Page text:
Creating new requirements has never been part of my thought process - obviously, that is out of line. And, yes - meeting the minimum requirements necessitates a "pass". These points are self-evident. I'm actually not seeking a way to "fail" this Scout - that is not why I started this thread. I'd much rather inspire him to go beyond minimal efforts so that the result has more than minimal significance. Perhaps I'll phrase it to him using those words.
  31. 1 point
    Freds right, if the scout has done what is required of him, anything else is adding requirements. Now I'm not preaching about the goods and evils of adding requirements, I personally think there are times and places for everything when it comes to growth. But, I have observed and experienced similar situations like this one and if push comes to shove all the way up the ladder to National, the scout wins every time. Actually this situation is very common with new scoutmasters because they tend to get emotionally tied up in old business trying to set their new standards on the troop program. And what makes it worse is the other adults have and opinion as well, which just adds complexity and confusion for the new SM. In reality this young man is not your scout because you weren't his mentor. I used to teach Scoutmasters that most problems like this scout don't just suddenly happen. The scout was allowed by his mentors to developed habits that has put him where he sits today. To some degree, I feel for scouts who have go through several scoutmasters because each scoutmaster his a different set of standards and expectations. In my mind, this scout should have had a few conferences before now. You are the new counscience of the program and you can work with scouts more actively as they grow and mature in the program to prevent this kinds of situations. But is it really fair to hold this scout to your new more rigid expectations now? Learn from this experience to better prepare you for the next, because there will be a next. And by the way, leave what you think about dad out of the equation. Yes, he might very well be the scout's main motivation. But adding that detail to your mix only makes you more frustrated and doesn't change the outcome at all. It's just a note in how to work with families of your future scouts. Barry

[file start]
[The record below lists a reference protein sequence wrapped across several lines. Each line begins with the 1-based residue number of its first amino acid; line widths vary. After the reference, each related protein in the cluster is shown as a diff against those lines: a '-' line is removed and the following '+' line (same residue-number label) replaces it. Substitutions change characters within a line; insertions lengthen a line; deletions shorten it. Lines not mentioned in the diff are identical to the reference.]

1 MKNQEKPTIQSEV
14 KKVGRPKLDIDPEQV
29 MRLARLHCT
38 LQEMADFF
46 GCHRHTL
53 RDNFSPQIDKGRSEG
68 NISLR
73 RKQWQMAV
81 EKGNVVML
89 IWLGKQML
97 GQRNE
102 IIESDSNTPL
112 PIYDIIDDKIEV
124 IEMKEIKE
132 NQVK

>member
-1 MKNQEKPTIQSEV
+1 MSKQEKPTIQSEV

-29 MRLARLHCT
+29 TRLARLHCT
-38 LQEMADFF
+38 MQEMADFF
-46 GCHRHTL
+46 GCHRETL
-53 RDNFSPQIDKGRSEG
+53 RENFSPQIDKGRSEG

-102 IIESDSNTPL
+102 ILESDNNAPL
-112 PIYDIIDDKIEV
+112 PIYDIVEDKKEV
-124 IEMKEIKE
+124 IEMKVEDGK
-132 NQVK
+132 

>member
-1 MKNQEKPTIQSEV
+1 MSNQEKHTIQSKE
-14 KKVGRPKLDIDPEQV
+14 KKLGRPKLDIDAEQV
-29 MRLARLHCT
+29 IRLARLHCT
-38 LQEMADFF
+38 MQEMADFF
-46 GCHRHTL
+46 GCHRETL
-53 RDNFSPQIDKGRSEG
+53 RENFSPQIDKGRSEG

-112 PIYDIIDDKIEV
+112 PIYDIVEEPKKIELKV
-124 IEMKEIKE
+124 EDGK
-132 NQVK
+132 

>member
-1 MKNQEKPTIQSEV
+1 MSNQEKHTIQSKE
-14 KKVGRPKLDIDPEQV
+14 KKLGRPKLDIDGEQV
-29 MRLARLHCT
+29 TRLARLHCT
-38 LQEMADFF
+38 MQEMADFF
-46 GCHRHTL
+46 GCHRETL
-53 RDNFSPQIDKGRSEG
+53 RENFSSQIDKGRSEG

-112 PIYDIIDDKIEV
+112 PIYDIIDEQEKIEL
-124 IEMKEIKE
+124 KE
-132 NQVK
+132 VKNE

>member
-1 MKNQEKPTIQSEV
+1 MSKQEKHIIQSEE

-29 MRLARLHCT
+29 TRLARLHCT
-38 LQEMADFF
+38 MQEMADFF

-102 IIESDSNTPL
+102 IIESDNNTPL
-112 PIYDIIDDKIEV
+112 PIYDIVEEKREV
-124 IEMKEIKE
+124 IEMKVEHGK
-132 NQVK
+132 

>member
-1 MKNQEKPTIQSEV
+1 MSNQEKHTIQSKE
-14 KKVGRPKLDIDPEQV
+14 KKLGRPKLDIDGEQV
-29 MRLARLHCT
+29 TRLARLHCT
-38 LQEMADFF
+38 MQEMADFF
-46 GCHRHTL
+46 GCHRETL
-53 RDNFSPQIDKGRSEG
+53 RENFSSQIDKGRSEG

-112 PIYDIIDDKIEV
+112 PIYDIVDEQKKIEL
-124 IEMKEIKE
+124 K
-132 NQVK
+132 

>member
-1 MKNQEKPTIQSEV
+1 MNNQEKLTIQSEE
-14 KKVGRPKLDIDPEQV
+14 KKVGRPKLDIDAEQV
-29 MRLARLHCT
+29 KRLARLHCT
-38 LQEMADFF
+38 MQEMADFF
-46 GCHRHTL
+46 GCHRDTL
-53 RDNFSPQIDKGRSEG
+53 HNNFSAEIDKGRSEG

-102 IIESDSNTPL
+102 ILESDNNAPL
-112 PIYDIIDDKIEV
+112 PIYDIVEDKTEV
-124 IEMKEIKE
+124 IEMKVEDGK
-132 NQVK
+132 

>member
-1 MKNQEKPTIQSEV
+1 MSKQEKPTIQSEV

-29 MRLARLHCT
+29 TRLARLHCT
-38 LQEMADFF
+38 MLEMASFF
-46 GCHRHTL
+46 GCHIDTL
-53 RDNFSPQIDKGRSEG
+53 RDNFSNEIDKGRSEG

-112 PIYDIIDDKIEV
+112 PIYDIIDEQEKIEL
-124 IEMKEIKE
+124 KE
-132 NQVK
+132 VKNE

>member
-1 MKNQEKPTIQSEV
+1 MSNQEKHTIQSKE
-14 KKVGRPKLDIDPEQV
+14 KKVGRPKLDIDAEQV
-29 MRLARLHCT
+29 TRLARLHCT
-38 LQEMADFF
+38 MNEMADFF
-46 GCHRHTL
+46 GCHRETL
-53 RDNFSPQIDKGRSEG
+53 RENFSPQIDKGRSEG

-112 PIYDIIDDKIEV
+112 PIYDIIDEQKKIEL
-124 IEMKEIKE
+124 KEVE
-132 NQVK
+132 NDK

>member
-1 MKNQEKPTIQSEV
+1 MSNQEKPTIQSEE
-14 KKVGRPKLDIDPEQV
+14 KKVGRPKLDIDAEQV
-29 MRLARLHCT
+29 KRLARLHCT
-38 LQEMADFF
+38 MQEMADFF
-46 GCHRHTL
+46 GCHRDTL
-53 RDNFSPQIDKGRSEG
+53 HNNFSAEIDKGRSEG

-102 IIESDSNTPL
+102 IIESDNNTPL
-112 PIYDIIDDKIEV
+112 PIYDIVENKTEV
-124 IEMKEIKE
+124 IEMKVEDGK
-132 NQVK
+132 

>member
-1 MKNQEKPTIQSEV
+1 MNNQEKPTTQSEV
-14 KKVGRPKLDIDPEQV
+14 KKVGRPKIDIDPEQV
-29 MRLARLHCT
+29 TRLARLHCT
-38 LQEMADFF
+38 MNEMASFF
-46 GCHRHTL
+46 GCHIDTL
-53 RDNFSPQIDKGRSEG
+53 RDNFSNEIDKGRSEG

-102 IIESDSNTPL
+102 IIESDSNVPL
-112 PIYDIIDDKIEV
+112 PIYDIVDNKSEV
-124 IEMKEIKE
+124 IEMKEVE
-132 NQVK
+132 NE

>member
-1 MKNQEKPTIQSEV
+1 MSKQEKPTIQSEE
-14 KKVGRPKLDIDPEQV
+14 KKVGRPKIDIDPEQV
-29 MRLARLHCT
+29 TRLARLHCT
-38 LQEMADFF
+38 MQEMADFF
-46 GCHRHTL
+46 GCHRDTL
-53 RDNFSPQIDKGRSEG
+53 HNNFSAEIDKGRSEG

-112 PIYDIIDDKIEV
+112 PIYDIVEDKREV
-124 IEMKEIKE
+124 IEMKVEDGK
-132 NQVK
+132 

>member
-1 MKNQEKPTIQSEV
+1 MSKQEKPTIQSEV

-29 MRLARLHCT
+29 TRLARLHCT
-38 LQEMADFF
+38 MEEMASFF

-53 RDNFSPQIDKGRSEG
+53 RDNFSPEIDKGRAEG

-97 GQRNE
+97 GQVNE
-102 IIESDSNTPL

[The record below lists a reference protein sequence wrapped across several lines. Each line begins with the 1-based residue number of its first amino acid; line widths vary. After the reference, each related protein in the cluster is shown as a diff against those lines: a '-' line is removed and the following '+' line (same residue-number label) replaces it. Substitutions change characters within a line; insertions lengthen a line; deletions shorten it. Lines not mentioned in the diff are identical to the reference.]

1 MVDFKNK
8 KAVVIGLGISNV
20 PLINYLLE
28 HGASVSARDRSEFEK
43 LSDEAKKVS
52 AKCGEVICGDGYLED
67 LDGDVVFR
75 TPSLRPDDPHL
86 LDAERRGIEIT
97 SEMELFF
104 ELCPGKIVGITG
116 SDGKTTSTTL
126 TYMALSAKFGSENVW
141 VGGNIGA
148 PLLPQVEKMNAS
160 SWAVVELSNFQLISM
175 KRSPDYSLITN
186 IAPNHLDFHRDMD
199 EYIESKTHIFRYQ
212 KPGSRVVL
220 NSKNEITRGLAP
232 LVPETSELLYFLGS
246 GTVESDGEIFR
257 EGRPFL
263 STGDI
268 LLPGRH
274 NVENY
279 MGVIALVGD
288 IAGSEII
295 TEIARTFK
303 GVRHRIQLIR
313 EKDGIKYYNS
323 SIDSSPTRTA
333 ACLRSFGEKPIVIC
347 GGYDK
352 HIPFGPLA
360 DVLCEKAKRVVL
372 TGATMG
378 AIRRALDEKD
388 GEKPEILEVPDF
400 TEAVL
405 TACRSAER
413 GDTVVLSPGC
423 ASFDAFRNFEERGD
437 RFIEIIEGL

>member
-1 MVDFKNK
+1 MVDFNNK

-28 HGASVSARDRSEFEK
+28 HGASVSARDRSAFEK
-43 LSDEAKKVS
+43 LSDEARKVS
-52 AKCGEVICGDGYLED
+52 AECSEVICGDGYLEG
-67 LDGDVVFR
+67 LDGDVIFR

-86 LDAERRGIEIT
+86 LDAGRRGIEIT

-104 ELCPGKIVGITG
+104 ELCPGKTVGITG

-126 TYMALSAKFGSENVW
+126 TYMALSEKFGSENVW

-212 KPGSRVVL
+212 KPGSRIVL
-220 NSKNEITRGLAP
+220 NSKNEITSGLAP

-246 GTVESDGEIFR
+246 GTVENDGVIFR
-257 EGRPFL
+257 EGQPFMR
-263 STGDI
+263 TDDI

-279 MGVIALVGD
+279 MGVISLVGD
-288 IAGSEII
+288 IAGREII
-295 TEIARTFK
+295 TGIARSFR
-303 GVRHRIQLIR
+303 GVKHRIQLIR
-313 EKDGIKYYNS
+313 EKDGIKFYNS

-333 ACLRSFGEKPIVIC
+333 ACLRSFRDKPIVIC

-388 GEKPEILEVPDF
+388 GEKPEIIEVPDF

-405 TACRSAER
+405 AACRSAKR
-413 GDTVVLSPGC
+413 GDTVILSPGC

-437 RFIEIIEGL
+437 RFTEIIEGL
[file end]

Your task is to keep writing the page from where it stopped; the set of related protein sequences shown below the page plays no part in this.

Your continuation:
32. 1 point